Calendar Date: June 12, 2017
Gonzalvo, Woodbourne, appellant pro se.
T. Schneiderman, Attorney General, Albany (Frank Brady of
counsel), for respondent.
Before: Garry, J.P., Lynch, Clark, Aarons and Pritzker, JJ.
MEMORANDUM AND ORDER
from a judgment of the Supreme Court (Schick, J.), entered
December 13, 2016 in Sullivan County, which dismissed
petitioner's application, in a proceeding pursuant to
CPLR article 78, to review a determination of the Board of
Parole denying petitioner's request for parole release.
1997, petitioner was convicted of murder in the first degree
- committed during his second term of parole - and he was
sentenced to 20 years to life in prison. In February 2016, he
made his initial appearance before the Board of Parole
seeking to be released to parole supervision. At the
conclusion of the hearing, his request was denied and he was
ordered held for an additional 24 months. Following an
unsuccessful administrative appeal, petitioner commenced this
CPLR article 78 proceeding challenging the denial. After
respondent served an answer, Supreme Court dismissed the
petition and this appeal ensued.
we find no merit to petitioner's claim that, in denying
his request for parole release, the Board relied on erroneous
information that he killed a police officer. The record
reveals that although there was some confusion at the start
of the hearing over the circumstances of petitioner's
crimes, the District Attorney's office provided corrected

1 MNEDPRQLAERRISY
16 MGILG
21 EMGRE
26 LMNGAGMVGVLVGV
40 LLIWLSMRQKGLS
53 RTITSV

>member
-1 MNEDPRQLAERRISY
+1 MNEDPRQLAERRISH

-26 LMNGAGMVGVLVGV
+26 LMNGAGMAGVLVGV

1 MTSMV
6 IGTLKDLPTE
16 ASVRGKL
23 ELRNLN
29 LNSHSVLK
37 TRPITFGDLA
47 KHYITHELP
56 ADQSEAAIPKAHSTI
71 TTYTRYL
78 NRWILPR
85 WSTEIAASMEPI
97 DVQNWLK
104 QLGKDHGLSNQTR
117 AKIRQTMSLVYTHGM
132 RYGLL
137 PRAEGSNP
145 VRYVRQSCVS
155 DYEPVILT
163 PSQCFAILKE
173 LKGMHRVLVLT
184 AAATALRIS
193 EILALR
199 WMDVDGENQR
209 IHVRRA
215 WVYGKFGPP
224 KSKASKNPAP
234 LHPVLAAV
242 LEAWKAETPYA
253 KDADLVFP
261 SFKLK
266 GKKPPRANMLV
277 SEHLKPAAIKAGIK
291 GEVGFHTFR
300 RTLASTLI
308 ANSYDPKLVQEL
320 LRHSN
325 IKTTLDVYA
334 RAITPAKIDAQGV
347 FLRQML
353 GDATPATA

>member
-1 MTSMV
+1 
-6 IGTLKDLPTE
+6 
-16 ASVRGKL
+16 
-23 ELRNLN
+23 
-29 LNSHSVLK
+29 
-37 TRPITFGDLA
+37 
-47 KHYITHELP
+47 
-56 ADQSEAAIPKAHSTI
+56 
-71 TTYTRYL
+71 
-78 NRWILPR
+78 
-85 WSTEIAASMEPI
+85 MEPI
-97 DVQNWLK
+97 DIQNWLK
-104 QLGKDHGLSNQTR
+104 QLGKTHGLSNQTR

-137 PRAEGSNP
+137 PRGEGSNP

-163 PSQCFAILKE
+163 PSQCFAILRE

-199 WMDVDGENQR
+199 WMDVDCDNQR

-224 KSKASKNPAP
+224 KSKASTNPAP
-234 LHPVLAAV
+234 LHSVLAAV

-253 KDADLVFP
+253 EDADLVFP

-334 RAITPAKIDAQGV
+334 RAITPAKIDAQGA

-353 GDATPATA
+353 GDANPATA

information that petitioner had killed a civilian, not a
police officer, and this was specifically noted during the
hearing. Thus, there is no indication that the Board relied
on incorrect information in denying petitioner's request
(see Matter of Perea v Stanford, 149 A.D.3d 1392,
1393 ; Matter of Veras v New York State Div. of
Parole, 56 A.D.3d 878, 879 ). Rather, the Board
considered and applied the relevant statutory and regulatory
factors, including the serious nature of petitioner's
crimes, his criminal history, his substance abuse history and
risk of future drug abuse, his prison disciplinary record,
his program accomplishments, his postrelease plans and the
inconsistent sentencing minutes (see Executive Law
§ 259-i  [c] [A]; 9 NYCRR 8002.3; Matter of Mays
v Stanford, 150 A.D.3d 1521, 1522 ; Matter of
Betancourt v Stanford, 148 A.D.3d 1497, 1497-1498
). Consistent with the provisions of 9 NYCRR 8002.3 (a)
(11) and (12), the Board also took into account the COMPAS
Risk and Needs Assessment instrument, as well as the
transitional accountability plan, and was not required to
give these considerations any greater weight than the other
relevant factors (see e.g. Matter of Mays v
Stanford, 150 A.D.3d at 1522 ; Matter of
Crawford v New York State Bd. of Parole, 144 A.D.3d
1308, 1309 , lv denied 29 N.Y.3d 901');">29 N.Y.3d 901 )
. Furthermore, we are not persuaded
that the Board's commissioners who were present during
the hearing exhibited bias toward petitioner or predetermined
the outcome of the hearing (see Matter of Hernandez v
McSherry, 271 A.D.2d 777, 778 , lv denied
95 N.Y.2d 769');">95 N.Y.2d 769 ). Inasmuch as the Board's decision
does not evince "'irrationality bordering on
impropriety'" (Matter of Partee v Evans,
117 A.D.3d 1258, 1259 , lv denied 24 N.Y.3d
901 , quoting Matter of Russo v New York State Bd.
of Parole, 50 N.Y.2d 69, 77 ), we find no reason
to disturb it.
J.P., Lynch, Clark, Aarons and Pritzker, JJ., concur.
that the judgment is affirmed, without costs.
 Although a transitional accountability
plan was prepared for petitioner, one was not required as
petitioner was admitted to prison well before the effective
date of the legislation imposing this requirement (see
Matter of Wiley v State of N.Y. Dept. of Corr. &